Producers, no matter which genre they represent, wish they could have a career like Crazy Couzins. What started as a producer collective in 2007 is now a one-person operation directed by Flukes, the classically trained DJ who made a name for himself with tracks like Tinie Tempah’s “Hood Economics” and Sadie Ama’s “Fallin”.
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As a four-piece consisting of Flukes, Paleface, Kodi, and Play, Crazy Cousinz took the U.K.’s underground dance music scene by storm over a decade ago, pioneering the style known as Funky House, and scored a hit with “Do You Mind,” featuring singer Kyla, in 2008.
What a difference eight years can bring. In dance music, that’s an entirely different era. Yet, “Do You Mind” got a different type of revival treatment in 2016: Drake sampled the production and snippets of Kyla’s vocals for his global, chart-topping hit “One Dance.”
With that move, Crazy Cousinz saw a different degree of exposure than Flukes experienced at the tail end of the aughts – and it ushered in a new chapter for his career.
Following up “One Dance,” Flukes released a string of tracks, each with its own sound: “Throwback” with Unknown T made a splash in 2018, followed by “No Way” with Lily McKenzie, Yxng Bane, and Mr Eazi a year later. Into 2020, Flukes released “Outline,” a collaboration with Norwegian superstar Julie Bergan.
Illustrating the ease at which mainstream and underground dance music can blend together, Crazy Cousinz has been a festival fixture, performing at Glastonbury, Elrow Festival, Boiler Room Berlin, South Korea’s Cakeshop, Ibiza’s Ibiza Rocks, and Amsterdam’s Appelsap Festival.
Four years off his revival and with no signs of stopping, we had a chance to speak with Crazy Cousinz about his varied career:
You’ve had a pretty lengthy career thus far. How has your sound and approach to production changed over that time?
It’s been incredible to see music and production shift and evolve over the 15 years I’ve been producing. I’ve always challenged myself to learn new things, whether its music software, audio gear, plugins, and instruments to stay inspired and adapt to a constantly evolving music scene.
As a producer and DJ, who influences you?
Producer wise, there are of legends on a broad musically spectrum who I’d consider major influences such as Timberland, Quincy Jones, Hans Zimmer. They all seem to push the boundaries in their music which I always inspire to do. DJ wise I’d say artist such as Black Coffee, Carl Cox, Marco Carola to name a few. I’ve managed to see them all perform in Ibiza and It’s impossible to not come back inspired.
You were classically trained on saxophone and piano from a young age. How does this shape your approach to producing and putting together songs?
My uncle was my music teacher in primary school which was pretty handy, and my parents encouraged me to be involved in music at a young age so I’ve always been into music. On my 13th birthday, I was given a pair of Neumark Turntables and some vinyls. I practiced every day and had a lot of passion for it but never thought I’d end up making music for a living.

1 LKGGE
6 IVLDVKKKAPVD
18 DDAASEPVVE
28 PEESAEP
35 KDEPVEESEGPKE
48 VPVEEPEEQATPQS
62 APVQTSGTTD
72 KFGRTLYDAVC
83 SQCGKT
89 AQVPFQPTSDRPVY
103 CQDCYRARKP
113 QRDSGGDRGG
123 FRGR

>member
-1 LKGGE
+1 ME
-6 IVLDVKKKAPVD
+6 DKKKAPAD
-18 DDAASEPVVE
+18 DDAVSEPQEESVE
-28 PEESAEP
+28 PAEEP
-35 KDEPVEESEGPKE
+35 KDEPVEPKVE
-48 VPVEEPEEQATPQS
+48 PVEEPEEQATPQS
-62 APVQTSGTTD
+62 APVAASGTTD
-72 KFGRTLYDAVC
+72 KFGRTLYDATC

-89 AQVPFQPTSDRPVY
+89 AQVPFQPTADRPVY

Your track “Outline” came out last month. What was your approach for putting together this track?
Creating Outline was one of those rare occasions where everything seemed to fall into place. I created the instrumental and had an idea on the type of lyrics and melody I could hear on it, I sent it to Karen Harding who had some brilliant top line ideas, then played it to Julie Bergan and she loved it and the rest is history.
When it came to selecting singers, how did you end up working with Julie Bergan?
It was great to work with Julie Bergan. We’re label friends at Warner music so we managed to get Outline finished pretty quickly. My A&R Lloyd Murray reached out to her team, she loved it and wanted to be a part of it.
She has a really dedicated fan base in Norway and around the world so it took the track to new depths and channels I knew little about. I’ve found sometimes it’s easy to focus on what you’re comfortable producing however exploring new genres and territories can be just the inspiration your looking for.
How did it feel to have Drake reach out and sample your remix of “Do You Mind”?
It still feels surreal to me, I remember receiving the call and not believing it until I heard it. It was strange because I didn’t get to hear ‘One Dance’ until it was released so the anticipation was insane. I was at a friend’s place at the time of release and I think we played it back to back for an hour just to let it sink in.
How did this help or change your career?
I think it definitely put UK Funky back on the radar, especially to the younger generation now old enough to attend events and parties.
I found I was playing at more festivals and overseas shows. I was also lucky enough to my do first Boiler Room around the same time which helped show the direction I was taking my music and career.
You’re also a prolific remixer. What’s your approach for remixing someone else’s track?
I actually have a pretty straight-forward approach, I do most of my productions in Ableton Live and Studio One. I have a Universal Audio Apollo x16 audio interface, Novation Keyboard, Splice, Soft synths such as Serum and Omnisphere and some plugins for mixing.
I usually start with the acapella then add drums and instruments around the vocals. Sometimes less is more and having a few sounds which work well together is key.
Who would you like to remix in the future?
I would love to do more remixes and collaborations with other house artists. MK, Camelphat, Sonny Fodera, AlunaGeorge, Anabel Englund, Jem Cooke. So many!
What should we expect from you next?
I’m spending a lot of time in the studio creating more music both on remixes and original material. I looking forward to getting back to DJing gigs at festivals and venues around the UK and overseas.